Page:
I love The Music Man. It has everything a musical should have — traveling salesmen, a con man with a heart of gold, a piano teacher, a barbershop quartet, and trombones. It proves that the American heartland is a land of unlimited possibilities, where if you can imagine something, you can do it.
This year’s Music Man at the Stratford Shakespeare Festival (Stratford, Ontario) is a lot of fun. It’s led by one of the Stratford’s own, Jonathan Goad, who as Harold Hill, a traveling musical instrument salesman, convinces the good people of River City, Iowa that only a brass band can save the its young men and women from lives of vice and immorality.
Hill promises the children’s parents that if they buy trumpets, clarinets, and uniforms, he’ll teach them to play — never mind that he can’t actually read a lick of music. But two women stand in his way. To Eulalie Mackecknie Shinn, the mayor’s wife, Harold Hill is a threat to her reign as the cultural leader of River City. Even more dangerous to Hill is Marian Paroo, the River City librarian and piano teacher, who really does know music and has the goods on Hill.
We loved the scenes in which Harold Hill distracts the school board from demanding his credentials by getting them to sing barbershop harmony. This running gag gets us every time, and the quartet was polished and tight. In fact, it’s been a good year for barbershop in Ontario theater; there’s also a great barbershop quartet scene in Wonderful Town, still playing at the Shaw Festival (Niagara-on-the-Lake) (see Emsworth’s review).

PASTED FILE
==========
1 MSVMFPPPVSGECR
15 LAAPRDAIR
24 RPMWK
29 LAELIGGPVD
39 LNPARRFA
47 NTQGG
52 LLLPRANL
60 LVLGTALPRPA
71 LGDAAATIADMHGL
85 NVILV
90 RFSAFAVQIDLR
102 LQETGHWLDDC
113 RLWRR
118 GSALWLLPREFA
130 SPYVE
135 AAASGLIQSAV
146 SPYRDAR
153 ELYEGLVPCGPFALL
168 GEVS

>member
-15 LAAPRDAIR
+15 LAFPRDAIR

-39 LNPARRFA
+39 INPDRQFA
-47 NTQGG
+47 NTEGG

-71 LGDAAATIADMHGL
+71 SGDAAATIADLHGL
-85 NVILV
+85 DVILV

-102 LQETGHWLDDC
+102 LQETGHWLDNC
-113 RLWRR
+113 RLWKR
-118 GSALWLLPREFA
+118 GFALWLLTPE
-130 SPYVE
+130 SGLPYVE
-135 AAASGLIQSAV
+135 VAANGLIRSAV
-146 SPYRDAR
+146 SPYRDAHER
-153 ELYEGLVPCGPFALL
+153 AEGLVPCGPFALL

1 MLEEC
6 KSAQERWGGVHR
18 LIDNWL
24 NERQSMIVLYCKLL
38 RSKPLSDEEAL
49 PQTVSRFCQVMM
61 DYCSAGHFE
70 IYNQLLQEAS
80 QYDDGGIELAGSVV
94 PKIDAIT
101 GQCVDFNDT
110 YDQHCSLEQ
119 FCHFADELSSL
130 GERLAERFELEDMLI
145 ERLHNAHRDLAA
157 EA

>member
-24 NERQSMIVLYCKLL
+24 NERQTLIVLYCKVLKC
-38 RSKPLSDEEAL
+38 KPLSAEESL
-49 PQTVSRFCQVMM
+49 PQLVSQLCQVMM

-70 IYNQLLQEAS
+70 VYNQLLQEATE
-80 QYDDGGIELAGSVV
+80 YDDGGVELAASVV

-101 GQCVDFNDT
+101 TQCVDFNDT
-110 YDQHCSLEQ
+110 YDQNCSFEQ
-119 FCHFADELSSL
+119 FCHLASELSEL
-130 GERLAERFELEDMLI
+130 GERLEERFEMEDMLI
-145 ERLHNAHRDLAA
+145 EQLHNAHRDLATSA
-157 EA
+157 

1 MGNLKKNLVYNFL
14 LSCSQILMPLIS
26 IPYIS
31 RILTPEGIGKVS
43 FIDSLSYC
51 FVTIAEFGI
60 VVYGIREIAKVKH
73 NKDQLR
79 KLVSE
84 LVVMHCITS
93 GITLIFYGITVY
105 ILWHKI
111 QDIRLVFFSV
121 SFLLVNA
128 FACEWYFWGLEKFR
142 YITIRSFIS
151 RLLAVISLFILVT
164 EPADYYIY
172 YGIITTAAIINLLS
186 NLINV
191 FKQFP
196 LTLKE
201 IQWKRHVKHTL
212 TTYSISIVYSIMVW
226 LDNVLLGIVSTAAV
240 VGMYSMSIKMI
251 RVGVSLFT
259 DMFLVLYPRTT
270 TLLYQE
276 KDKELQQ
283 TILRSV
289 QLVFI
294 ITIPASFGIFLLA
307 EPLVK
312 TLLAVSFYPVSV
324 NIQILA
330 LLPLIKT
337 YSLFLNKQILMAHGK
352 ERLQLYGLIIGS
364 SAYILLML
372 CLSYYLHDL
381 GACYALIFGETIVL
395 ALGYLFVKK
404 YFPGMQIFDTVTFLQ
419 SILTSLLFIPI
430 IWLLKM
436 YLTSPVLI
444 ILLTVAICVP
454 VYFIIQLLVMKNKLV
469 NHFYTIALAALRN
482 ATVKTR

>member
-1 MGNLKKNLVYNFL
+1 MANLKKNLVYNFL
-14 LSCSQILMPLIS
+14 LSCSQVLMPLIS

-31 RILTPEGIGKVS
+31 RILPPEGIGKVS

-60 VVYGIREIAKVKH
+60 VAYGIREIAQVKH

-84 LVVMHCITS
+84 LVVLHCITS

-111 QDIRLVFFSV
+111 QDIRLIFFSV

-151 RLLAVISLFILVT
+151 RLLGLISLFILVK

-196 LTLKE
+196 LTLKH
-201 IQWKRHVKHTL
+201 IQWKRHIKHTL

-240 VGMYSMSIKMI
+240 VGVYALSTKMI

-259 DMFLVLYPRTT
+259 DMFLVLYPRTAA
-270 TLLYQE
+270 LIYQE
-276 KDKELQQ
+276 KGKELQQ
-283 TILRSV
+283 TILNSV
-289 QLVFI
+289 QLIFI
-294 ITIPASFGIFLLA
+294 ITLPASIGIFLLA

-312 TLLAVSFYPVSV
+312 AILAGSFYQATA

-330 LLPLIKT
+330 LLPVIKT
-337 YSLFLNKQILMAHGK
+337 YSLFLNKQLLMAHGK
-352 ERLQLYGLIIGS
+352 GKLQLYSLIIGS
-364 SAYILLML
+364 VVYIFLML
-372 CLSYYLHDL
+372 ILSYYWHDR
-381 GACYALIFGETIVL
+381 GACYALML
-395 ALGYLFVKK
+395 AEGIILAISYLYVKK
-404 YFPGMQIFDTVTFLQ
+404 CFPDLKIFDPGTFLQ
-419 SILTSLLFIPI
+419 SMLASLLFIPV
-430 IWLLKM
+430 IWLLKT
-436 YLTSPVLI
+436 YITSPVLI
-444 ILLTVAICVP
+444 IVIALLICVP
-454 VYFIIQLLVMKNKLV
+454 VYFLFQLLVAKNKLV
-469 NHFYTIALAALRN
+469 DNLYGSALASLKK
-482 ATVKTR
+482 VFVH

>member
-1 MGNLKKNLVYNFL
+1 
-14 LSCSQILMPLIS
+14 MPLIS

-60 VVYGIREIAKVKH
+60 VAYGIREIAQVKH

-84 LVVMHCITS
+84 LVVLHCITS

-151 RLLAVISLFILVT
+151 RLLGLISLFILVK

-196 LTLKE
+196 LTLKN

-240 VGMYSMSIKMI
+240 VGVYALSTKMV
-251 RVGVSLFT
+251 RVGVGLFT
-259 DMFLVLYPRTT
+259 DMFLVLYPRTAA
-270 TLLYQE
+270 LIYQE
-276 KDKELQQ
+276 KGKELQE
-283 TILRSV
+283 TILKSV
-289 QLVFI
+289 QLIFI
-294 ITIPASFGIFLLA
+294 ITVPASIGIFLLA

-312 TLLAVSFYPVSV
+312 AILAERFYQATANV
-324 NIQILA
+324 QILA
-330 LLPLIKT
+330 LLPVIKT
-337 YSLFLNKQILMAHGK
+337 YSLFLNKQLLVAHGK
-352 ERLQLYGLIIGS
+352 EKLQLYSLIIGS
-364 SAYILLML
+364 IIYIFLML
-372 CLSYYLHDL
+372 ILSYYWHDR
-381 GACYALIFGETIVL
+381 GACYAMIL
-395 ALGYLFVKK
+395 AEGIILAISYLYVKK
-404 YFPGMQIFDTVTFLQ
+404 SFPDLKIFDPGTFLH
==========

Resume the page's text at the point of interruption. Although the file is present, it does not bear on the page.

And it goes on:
Not to be missed is the wild library dance scene that accompanies “Marian the Librarian”; if you’re not paying attention to the choreography, you might miss Tommy (Eric S. Robertson) and Zanetta Shinn (Rachel Crowther) enacting Romeo and Juliet from beginning to end in pantomime. (The Stratford Festival is putting on the real Romeo and Juliet this season. See Emsworth’s unenthusiastic review.) The real sparkplug of this show, though, is Fiona Reid as the feisty, bossy Mrs. Shinn. With her hilarious pretensions to culture, she’s nearly as great a fraud as Harold Hill.
The Music Man is a tale of forgiveness, redemption, and reconciliation. Harold Hill comes to River City as a wicked man whose plans include fleecing the townspeople and seducing the librarian. Marian Paroo (Leah Oster, whose nightingale-like voice more than compensates for her limited range as an actress) is never deceived, but she forgives and protects him after she sees how much good a shiny new trumpet has done her shy, stuttering little brother.
Unlike another salesman in American drama, Willy Loman, for whom no redemption ever comes, Harold Hill is, in the end, saved by unmerited grace. To his own surprise, the “think system” actually works, he finds himself loved by a beautiful woman who already knows the worst about him, and the very townspeople he intended to cheat draw him to their bosoms. I don’t know whether playwright Meredith Willson was a man of faith (he also wrote the song “May the Good Lord Bless and Keep You”), but he must have been familiar with Genesis 50:20: “You meant evil against me, but God meant it for good.”
For lovers of trivia, The Music Man is a gold mine. What was the only song from a musical play recorded by the Beatles? “Till There Was You,” from their 1963 album “With the Beatles.” What musical uses the same melody for two entirely different songs? The Music Man, of course: “Seventy-Six Trombones” and “Goodnight My Someone.”
The cult of multiculturalism and its flacks give the Stratford Festival their stamp of righteous approval, but say the Shaw Festival still hasn’t gotten religion on “diversity”. Emsworth loses patience in this post.